GES Engineering’s Indigenisation Efforts Continue with Extractor Fan Designed for Armoured Vehicles

16 Ocak 2019
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Through a variety of design and development activities, GES Engineering continues its efforts to indigenise various subsystems used by the Turkish defence and aerospace sector. One of the latest steps taken by the company in this regard is the extractor fan developed for use in armoured vehicles equipped with weapon turrets. A wholly GES Engineering designed and developed product, the extractor fan successfully passed its functional tests on November 1 in a test run held with the participation of FNSS officials.

 

The extractor fan, which was developed upon a request from FNSS, prevents the accumulation of toxic gunpowder gases in the armoured vehicle’s weapon turret that are emitted following the firing of ammunition, causing potential harm to the personnel inside.  During the tests, a comparison was made between the extractor fan currently used by FNSS and the one developed by GES Engineering, based on such parameters as flow rate, current drawn from the power source, number of revolutions per minute and the level of noise. The GES Engineering solution was found to be superior to its rival in each of these test criteria.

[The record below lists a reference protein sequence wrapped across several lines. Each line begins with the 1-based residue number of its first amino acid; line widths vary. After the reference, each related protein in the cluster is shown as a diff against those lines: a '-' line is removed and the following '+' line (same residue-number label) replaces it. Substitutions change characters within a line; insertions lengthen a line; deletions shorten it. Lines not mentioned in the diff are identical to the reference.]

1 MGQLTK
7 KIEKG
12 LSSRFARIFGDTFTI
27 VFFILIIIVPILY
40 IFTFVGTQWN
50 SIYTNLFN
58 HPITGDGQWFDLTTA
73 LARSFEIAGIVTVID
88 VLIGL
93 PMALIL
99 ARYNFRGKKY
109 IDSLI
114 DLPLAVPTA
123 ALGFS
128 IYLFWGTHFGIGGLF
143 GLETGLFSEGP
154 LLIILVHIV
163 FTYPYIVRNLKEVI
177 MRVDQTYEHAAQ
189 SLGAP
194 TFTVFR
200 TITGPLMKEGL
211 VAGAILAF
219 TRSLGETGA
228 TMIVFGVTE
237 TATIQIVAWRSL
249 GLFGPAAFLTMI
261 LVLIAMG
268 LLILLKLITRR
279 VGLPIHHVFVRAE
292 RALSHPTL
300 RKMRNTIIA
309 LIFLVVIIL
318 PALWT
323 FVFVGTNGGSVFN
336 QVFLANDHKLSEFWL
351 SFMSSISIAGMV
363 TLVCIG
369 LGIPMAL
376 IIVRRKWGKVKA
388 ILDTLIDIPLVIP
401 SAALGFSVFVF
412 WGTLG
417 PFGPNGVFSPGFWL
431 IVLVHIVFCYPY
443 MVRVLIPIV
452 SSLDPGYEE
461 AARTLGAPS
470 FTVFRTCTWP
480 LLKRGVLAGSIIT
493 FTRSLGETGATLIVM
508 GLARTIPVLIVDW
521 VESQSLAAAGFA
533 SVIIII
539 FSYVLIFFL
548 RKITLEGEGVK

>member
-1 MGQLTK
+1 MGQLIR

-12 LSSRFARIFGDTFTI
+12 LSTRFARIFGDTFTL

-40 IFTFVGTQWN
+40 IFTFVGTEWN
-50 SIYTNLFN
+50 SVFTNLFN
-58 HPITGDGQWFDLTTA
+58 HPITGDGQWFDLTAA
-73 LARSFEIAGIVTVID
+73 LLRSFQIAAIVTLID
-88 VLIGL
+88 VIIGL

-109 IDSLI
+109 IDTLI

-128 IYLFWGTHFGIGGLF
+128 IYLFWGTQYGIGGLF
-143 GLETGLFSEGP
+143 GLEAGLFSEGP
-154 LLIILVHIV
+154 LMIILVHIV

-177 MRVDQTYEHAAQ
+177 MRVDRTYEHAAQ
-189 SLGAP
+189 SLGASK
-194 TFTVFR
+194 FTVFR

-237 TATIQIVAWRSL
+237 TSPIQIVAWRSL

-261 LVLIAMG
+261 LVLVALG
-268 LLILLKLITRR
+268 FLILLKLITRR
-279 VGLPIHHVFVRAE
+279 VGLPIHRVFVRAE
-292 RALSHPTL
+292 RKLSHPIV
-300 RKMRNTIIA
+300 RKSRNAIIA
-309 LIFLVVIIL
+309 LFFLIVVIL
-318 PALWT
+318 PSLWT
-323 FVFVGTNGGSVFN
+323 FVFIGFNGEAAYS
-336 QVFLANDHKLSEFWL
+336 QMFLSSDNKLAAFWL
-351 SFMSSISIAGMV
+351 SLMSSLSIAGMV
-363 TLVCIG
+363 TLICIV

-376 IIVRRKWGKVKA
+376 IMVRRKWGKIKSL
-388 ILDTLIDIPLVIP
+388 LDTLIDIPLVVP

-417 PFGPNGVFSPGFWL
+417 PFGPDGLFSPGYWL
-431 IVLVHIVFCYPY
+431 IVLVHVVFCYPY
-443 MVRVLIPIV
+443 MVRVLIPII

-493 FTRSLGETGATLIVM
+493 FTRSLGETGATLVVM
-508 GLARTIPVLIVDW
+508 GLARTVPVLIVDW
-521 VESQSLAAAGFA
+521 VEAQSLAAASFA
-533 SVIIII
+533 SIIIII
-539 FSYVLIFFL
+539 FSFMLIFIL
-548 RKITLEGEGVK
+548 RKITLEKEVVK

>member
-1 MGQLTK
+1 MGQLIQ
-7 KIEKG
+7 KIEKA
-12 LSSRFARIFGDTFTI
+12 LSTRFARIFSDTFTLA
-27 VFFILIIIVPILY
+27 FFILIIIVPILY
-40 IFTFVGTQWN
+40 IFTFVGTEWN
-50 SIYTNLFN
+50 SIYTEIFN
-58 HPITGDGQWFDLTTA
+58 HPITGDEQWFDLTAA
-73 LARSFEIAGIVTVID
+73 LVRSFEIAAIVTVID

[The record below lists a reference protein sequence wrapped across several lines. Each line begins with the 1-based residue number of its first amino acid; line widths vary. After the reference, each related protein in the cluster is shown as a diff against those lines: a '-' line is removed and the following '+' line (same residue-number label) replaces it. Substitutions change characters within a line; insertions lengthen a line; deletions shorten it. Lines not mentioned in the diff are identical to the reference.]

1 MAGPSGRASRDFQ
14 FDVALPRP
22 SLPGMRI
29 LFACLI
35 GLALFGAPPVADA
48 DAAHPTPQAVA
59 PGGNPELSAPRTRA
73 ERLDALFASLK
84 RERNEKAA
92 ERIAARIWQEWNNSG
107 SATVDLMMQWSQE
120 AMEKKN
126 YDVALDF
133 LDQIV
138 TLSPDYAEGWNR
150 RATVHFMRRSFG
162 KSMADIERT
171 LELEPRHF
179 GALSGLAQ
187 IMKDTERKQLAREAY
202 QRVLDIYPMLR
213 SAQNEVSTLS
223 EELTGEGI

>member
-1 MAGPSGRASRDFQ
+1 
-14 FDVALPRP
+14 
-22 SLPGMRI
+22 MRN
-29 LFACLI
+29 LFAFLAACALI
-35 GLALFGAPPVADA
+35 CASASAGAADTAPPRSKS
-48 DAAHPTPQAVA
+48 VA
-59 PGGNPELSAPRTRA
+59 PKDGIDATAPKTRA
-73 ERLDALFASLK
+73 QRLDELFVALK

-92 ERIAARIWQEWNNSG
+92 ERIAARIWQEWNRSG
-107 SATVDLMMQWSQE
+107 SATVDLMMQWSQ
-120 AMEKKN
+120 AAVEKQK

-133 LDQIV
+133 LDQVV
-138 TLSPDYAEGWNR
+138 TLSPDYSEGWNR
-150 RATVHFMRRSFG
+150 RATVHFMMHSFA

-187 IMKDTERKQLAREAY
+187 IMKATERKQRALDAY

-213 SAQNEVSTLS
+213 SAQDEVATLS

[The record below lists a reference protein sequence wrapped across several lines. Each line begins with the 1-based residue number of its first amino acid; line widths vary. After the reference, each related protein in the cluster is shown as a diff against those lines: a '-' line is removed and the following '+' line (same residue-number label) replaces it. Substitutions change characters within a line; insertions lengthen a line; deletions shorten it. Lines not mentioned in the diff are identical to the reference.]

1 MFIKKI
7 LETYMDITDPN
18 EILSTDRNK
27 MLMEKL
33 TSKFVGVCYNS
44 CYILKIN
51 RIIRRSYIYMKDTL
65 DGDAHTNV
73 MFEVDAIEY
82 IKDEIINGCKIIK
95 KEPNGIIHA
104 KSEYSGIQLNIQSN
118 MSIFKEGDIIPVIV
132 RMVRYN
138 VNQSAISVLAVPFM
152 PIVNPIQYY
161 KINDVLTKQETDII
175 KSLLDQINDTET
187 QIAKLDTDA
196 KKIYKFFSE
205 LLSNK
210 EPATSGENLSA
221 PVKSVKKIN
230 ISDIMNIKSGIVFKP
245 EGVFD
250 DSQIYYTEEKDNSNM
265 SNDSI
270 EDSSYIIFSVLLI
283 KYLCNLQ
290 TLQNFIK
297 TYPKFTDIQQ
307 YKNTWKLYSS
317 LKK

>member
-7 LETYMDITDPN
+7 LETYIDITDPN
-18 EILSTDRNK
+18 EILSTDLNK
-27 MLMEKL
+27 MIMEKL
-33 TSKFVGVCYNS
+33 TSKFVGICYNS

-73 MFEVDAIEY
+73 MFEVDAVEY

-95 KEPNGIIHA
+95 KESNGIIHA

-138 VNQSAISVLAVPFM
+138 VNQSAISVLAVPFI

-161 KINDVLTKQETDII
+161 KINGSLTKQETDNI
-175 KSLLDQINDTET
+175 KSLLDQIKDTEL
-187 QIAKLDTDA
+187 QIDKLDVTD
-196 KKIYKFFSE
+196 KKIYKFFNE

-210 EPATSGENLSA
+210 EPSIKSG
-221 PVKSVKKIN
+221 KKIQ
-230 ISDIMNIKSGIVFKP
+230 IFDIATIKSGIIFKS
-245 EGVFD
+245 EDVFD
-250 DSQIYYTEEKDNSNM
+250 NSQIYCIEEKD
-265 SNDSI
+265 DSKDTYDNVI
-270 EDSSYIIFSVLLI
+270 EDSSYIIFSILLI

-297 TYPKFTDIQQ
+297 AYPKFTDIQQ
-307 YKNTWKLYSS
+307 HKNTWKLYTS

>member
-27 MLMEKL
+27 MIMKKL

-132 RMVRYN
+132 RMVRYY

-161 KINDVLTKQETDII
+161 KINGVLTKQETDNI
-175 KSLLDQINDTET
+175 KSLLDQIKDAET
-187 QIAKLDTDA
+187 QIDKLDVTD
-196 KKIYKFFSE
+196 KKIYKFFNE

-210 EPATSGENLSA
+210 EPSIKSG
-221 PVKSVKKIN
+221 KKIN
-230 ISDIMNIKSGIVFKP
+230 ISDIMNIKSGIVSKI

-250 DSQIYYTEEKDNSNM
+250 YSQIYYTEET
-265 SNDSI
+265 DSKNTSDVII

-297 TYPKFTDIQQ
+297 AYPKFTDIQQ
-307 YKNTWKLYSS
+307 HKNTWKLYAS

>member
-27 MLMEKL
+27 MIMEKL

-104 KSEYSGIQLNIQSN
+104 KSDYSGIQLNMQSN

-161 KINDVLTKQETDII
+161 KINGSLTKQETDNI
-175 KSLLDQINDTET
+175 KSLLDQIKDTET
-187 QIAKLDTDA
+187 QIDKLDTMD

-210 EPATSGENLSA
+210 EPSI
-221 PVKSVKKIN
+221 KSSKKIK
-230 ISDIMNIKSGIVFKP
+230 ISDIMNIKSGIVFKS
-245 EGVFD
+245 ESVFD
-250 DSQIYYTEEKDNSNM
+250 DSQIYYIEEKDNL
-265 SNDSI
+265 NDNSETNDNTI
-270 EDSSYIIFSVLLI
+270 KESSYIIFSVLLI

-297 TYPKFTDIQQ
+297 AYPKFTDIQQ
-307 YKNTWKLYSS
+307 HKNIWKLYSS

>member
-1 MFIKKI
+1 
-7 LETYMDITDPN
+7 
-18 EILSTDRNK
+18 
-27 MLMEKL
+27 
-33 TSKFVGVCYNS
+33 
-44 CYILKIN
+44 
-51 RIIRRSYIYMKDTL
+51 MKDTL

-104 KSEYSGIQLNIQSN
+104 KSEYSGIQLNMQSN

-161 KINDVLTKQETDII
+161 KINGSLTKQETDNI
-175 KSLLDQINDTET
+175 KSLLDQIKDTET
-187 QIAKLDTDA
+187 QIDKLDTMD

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High Performance Brought by Fan Blade Design

GES Engineering’s extractor fan enjoys a far better optimised form, enabling higher performance with a lower number of revolutions. This ensures the fan is less noisy, while also reducing the current drawn from the armoured vehicle’s batteries, meaning more power is available to feed other systems on the vehicle. The new fan also generates a higher air flow rate, meaning that it has to operate for a shorter period to extract a fixed amount of gas to the vehicle’s exterior.

 

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These improvements were made possible by GES Engineering’s approach to the fan blade. When designing the blades of the fan, GES Engineering followed a similar process to the one adopted in the design of wing profiles (or airfoils) to enhance blade efficiency. Prior to prototype production, the airflow generated by the fan was investigated using computational fluid dynamics. The product has passed EMI/EMC tests, and unlike foreign-sourced fans, has been designed taking into account the final location in which it will be positioned aboard the vehicle.

GES Engineering has also indigenised the track adjuster system used on tracked vehicles to adjust track tension, and the product has received full marks following tests aboard various vehicles.

 

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